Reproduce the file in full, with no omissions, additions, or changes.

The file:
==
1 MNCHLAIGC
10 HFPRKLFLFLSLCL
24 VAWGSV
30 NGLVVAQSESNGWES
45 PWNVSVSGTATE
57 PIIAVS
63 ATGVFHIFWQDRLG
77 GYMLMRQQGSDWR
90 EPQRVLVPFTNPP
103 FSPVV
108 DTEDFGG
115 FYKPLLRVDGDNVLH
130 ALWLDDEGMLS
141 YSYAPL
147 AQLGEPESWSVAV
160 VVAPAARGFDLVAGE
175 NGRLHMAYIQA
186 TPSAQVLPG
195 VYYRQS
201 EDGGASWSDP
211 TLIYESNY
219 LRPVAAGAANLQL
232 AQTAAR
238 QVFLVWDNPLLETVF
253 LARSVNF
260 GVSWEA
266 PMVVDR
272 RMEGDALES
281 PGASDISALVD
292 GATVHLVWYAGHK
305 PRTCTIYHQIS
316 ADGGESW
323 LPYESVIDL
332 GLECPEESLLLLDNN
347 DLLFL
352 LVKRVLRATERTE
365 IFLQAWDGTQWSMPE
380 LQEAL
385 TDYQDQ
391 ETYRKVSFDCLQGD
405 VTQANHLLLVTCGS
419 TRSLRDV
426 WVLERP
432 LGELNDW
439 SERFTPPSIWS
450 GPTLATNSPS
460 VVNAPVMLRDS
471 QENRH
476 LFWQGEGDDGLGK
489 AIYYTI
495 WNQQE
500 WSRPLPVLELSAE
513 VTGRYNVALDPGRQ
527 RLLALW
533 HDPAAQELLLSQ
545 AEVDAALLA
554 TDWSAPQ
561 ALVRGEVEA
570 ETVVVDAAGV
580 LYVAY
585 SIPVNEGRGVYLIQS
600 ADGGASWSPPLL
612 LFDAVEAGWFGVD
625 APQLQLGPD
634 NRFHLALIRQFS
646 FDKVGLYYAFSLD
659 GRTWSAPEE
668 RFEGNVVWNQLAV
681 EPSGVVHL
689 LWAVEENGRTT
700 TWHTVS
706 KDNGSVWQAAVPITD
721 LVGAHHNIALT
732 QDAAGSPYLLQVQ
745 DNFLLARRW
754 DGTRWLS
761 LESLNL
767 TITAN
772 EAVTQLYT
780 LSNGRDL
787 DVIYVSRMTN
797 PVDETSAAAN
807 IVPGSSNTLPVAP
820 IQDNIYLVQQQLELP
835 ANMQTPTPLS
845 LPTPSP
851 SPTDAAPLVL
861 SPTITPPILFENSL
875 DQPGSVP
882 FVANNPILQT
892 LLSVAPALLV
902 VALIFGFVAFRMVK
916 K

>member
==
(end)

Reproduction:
1 MNCHLAIGC
10 HFPRKLFLFLSLCL
24 VAWGSV
30 NGLVVAQSESNGWES
45 PWNVSVSGTATE
57 PIIAVS
63 ATGVFHIFWQDRLG
77 GYMLMRQQGSDWR
90 EPQRVLVPFTNPP
103 FSPVV
108 DTEDFGG
115 FYKPLLRVDGDNVLH
130 ALWLDDEGMLS
141 YSYAPL
147 AQLGEPESWSVAV
160 VVAPAARGFDLVAGE
175 NGRLHMAYIQA
186 TPSAQVLPG
195 VYYRQS
201 EDGGASWSDP
211 TLIYESNY
219 LRPVAAGAANLQL
232 AQTAAR
238 QVFLVWDNPLLETVF
253 LARSVNF
260 GVSWEA
266 PMVVDR
272 RMEGDALES
281 PGASDISALVD
292 GATVHLVWYAGHK
305 PRTCTIYHQIS
316 ADGGESW
323 LPYESVIDL
332 GLECPEESLLLLDNN
347 DLLFL
352 LVKRVLRATERTE
365 IFLQAWDGTQWSMPE
380 LQEAL
385 TDYQDQ
391 ETYRKVSFDCLQGD
405 VTQANHLLLVTCGS
419 TRSLRDV
426 WVLERP
432 LGELNDW
439 SERFTPPSIWS
450 GPTLATNSPS
460 VVNAPVMLRDS
471 QENRH
476 LFWQGEGDDGLGK
489 AIYYTI
495 WNQQE
500 WSRPLPVLELSAE
513 VTGRYNVALDPGRQ
527 RLLALW
533 HDPAAQELLLSQ
545 AEVDAALLA
554 TDWSAPQ
561 ALVRGEVEA
570 ETVVVDAAGV
580 LYVAY
585 SIPVNEGRGVYLIQS
600 ADGGASWSPPLL
612 LFDAVEAGWFGVD
625 APQLQLGPD
634 NRFHLALIRQFS
646 FDKVGLYYAFSLD
659 GRTWSAPEE
668 RFEGNVVWNQLAV
681 EPSGVVHL
689 LWAVEENGRTT
700 TWHTVS
706 KDNGSVWQAAVPITD
721 LVGAHHNIALT
732 QDAAGSPYLLQVQ
745 DNFLLARRW
754 DGTRWLS
761 LESLNL
767 TITAN
772 EAVTQLYT
780 LSNGRDL
787 DVIYVSRMTN
797 PVDETSAAAN
807 IVPGSSNTLPVAP
820 IQDNIYLVQQQLELP
835 ANMQTPTPLS
845 LPTPSP
851 SPTDAAPLVL
861 SPTITPPILFENSL
875 DQPGSVP
882 FVANNPILQT
892 LLSVAPALLV
902 VALIFGFVAFRMVK
916 K

>member